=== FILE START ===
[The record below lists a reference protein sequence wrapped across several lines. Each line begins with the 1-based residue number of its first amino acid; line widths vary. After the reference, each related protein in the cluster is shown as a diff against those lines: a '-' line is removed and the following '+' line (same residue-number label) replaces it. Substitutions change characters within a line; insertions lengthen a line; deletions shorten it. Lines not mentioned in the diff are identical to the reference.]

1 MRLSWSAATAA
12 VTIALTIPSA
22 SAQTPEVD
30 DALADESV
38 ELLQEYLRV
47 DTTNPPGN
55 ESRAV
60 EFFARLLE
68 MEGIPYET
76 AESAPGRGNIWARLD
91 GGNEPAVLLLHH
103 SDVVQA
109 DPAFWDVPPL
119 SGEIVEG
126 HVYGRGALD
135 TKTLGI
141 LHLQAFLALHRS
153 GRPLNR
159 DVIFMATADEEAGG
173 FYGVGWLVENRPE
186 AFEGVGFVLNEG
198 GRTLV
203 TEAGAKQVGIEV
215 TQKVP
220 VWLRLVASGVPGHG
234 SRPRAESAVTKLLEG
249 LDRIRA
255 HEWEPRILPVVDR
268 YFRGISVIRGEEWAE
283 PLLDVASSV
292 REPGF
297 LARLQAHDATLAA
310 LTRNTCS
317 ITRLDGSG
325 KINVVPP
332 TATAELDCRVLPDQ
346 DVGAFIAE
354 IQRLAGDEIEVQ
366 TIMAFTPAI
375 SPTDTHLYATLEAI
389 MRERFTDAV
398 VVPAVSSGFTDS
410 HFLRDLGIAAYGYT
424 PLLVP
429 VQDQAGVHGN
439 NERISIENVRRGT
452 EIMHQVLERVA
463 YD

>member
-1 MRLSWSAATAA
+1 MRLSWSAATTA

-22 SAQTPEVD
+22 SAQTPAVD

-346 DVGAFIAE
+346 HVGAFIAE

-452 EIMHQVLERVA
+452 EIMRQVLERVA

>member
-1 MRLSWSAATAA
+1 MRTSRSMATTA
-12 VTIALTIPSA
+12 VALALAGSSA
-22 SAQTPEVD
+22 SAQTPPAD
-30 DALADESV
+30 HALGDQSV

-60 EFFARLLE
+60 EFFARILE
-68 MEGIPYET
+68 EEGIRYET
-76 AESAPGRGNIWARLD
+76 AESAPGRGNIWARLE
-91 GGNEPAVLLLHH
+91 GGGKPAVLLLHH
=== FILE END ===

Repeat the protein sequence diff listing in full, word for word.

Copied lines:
[The record below lists a reference protein sequence wrapped across several lines. Each line begins with the 1-based residue number of its first amino acid; line widths vary. After the reference, each related protein in the cluster is shown as a diff against those lines: a '-' line is removed and the following '+' line (same residue-number label) replaces it. Substitutions change characters within a line; insertions lengthen a line; deletions shorten it. Lines not mentioned in the diff are identical to the reference.]

1 MRLSWSAATAA
12 VTIALTIPSA
22 SAQTPEVD
30 DALADESV
38 ELLQEYLRV
47 DTTNPPGN
55 ESRAV
60 EFFARLLE
68 MEGIPYET
76 AESAPGRGNIWARLD
91 GGNEPAVLLLHH
103 SDVVQA
109 DPAFWDVPPL
119 SGEIVEG
126 HVYGRGALD
135 TKTLGI
141 LHLQAFLALHRS
153 GRPLNR
159 DVIFMATADEEAGG
173 FYGVGWLVENRPE
186 AFEGVGFVLNEG
198 GRTLV
203 TEAGAKQVGIEV
215 TQKVP
220 VWLRLVASGVPGHG
234 SRPRAESAVTKLLEG
249 LDRIRA
255 HEWEPRILPVVDR
268 YFRGISVIRGEEWAE
283 PLLDVASSV
292 REPGF
297 LARLQAHDATLAA
310 LTRNTCS
317 ITRLDGSG
325 KINVVPP
332 TATAELDCRVLPDQ
346 DVGAFIAE
354 IQRLAGDEIEVQ
366 TIMAFTPAI
375 SPTDTHLYATLEAI
389 MRERFTDAV
398 VVPAVSSGFTDS
410 HFLRDLGIAAYGYT
424 PLLVP
429 VQDQAGVHGN
439 NERISIENVRRGT
452 EIMHQVLERVA
463 YD

>member
-1 MRLSWSAATAA
+1 MRLSWSAATTA

-22 SAQTPEVD
+22 SAQTPAVD

-346 DVGAFIAE
+346 HVGAFIAE

-452 EIMHQVLERVA
+452 EIMRQVLERVA

>member
-1 MRLSWSAATAA
+1 MRTSRSMATTA
-12 VTIALTIPSA
+12 VALALAGSSA
-22 SAQTPEVD
+22 SAQTPPAD
-30 DALADESV
+30 HALGDQSV

-60 EFFARLLE
+60 EFFARILE
-68 MEGIPYET
+68 EEGIRYET
-76 AESAPGRGNIWARLD
+76 AESAPGRGNIWARLE
-91 GGNEPAVLLLHH
+91 GGGKPAVLLLHH